Jaikumar Vijayan of Computerworld did a story based on my reporting on the JP Morgan Chase Oracle outage. He did a good job, getting me to simplify some of what I said before. He also added a quote from Chase to the effect:
the “long recovery process” was caused by a corruption of systems data that disabled the bank’s “ability to process customer log-ins to chase.com”
While that’s true, and indeed is the reason I first referred to this as an “authentication” problem, I believe it to be incomplete. For example, the $132 million in missed ACH payments weren’t directly driven by log-ins; they were to be done on schedule, perhaps based on previous log-ins. Or as Jai and I put it in the guts of his story:
“Not everything in the user profile database needed to be added via ACID transactions,” he said. It’s likely that even if some of the Web usage data had been lost, it would not have impinged on the integrity of the bank’s financial dealings, he said. “At a minimum recovery would have been much shorter had the data not been there,” he said.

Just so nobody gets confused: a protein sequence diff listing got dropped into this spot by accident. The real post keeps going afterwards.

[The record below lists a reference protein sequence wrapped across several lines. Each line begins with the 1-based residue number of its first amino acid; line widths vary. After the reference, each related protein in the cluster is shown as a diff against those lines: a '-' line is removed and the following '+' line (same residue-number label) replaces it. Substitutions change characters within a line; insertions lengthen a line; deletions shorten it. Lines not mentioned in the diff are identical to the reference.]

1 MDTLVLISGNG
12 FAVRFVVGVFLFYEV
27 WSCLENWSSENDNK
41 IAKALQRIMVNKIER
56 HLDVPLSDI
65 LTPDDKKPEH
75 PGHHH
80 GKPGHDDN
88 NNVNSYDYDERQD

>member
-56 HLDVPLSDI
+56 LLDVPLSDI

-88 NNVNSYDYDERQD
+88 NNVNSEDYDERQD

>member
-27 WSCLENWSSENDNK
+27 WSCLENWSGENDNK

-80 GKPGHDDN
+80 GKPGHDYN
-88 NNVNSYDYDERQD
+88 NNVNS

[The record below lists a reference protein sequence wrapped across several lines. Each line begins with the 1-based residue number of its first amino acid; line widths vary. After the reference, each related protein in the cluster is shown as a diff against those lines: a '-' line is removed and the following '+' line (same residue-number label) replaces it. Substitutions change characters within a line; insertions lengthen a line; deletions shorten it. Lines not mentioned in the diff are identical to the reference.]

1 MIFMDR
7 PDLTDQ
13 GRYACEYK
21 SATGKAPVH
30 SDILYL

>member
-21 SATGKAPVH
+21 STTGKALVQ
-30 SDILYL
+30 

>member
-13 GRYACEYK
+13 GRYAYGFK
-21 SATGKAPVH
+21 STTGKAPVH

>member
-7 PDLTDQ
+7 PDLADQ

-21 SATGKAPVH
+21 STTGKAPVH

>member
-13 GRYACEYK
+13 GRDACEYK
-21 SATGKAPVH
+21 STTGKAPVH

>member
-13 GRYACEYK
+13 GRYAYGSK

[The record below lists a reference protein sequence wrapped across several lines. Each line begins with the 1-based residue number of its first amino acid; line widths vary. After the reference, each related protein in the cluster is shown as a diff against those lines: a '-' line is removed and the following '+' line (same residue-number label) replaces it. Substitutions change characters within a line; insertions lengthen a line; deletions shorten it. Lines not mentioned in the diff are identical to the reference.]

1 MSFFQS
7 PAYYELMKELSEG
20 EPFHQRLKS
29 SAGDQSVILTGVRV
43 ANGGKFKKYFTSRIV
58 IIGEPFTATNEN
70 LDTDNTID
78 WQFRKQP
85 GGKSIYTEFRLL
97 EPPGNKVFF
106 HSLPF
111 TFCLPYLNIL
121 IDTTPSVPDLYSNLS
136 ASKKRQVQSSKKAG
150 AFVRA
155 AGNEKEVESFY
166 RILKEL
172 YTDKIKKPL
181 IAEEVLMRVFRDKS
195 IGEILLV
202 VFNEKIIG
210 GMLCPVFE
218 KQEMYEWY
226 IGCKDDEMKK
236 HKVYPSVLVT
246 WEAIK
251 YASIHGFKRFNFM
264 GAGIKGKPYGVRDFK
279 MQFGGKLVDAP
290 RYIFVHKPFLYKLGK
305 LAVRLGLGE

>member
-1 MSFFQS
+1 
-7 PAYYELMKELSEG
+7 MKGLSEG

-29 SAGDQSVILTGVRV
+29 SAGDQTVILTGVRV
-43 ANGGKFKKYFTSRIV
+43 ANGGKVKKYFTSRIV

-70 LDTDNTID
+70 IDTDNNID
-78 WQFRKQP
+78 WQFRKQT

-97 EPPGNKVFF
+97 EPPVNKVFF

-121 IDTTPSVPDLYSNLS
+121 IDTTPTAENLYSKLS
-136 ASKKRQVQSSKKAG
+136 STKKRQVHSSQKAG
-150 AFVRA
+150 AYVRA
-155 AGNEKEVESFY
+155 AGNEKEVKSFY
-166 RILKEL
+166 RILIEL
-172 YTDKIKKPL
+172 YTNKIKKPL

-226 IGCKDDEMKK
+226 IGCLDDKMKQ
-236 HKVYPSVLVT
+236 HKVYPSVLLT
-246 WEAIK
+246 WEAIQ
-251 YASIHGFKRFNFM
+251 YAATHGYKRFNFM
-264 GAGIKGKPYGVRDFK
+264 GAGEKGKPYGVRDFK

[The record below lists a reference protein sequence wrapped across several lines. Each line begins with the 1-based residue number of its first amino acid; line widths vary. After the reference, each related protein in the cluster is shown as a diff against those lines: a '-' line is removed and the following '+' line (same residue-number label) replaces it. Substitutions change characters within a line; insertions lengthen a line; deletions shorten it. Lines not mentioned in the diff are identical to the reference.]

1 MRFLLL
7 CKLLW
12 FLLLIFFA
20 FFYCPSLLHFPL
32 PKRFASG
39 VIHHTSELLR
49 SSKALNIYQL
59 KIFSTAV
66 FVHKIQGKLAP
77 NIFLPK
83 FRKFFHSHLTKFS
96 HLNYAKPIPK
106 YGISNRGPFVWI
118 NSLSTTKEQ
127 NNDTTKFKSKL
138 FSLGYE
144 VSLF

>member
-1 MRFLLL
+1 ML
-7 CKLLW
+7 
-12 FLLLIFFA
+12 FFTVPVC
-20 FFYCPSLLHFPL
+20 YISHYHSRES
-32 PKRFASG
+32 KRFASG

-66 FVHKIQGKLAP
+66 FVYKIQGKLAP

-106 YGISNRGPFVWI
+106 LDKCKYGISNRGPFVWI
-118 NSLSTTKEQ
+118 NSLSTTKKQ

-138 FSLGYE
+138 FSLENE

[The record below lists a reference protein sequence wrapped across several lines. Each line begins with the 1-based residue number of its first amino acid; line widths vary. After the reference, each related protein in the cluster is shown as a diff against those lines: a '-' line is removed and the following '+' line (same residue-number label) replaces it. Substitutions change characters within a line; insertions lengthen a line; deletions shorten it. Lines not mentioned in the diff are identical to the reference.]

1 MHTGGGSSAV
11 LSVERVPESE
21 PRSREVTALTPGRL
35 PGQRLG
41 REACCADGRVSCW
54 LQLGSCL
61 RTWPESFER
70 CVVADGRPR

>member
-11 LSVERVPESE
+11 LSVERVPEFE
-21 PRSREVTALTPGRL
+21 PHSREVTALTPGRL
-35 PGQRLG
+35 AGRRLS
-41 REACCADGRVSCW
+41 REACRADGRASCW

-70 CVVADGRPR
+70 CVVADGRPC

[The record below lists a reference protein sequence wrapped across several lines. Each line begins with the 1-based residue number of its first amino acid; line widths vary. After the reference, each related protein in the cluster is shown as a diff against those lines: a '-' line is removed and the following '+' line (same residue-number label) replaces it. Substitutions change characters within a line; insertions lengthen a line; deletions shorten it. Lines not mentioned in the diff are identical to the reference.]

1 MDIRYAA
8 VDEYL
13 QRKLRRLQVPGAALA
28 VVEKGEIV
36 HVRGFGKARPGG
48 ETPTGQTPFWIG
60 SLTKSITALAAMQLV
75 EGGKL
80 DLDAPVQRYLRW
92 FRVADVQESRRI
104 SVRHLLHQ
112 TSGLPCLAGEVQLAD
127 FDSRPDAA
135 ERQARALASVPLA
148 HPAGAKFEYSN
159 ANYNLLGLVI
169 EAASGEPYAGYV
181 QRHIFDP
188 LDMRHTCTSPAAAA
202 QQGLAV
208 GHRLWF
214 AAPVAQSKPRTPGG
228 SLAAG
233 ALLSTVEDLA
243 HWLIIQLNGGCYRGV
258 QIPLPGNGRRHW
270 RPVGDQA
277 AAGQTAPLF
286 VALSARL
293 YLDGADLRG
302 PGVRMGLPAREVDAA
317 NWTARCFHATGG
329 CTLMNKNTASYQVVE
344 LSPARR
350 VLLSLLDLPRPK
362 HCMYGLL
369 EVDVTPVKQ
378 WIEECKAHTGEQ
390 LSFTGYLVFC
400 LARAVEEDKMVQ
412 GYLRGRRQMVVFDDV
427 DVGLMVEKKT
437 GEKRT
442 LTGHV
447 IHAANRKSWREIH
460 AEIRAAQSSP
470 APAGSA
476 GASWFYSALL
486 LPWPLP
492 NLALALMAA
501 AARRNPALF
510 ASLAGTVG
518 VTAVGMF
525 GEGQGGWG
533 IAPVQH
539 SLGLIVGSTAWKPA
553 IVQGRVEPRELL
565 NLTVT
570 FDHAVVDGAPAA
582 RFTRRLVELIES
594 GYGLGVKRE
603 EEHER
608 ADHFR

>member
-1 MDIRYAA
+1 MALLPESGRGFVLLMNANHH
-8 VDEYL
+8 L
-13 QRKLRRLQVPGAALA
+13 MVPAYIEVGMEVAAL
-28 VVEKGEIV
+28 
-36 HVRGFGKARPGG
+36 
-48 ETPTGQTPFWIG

The fact that problems with a single database affected the main Web portal, its Automated Clearing House functions and loan applications suggests that the product was a single point of failure for too many applications, Monash said.
“This was a large and complex database that when it went bad brought down many applications,” he said. It’s not clear if the benefits of tying so many applications to a single database exceeded the risks in this case, he added.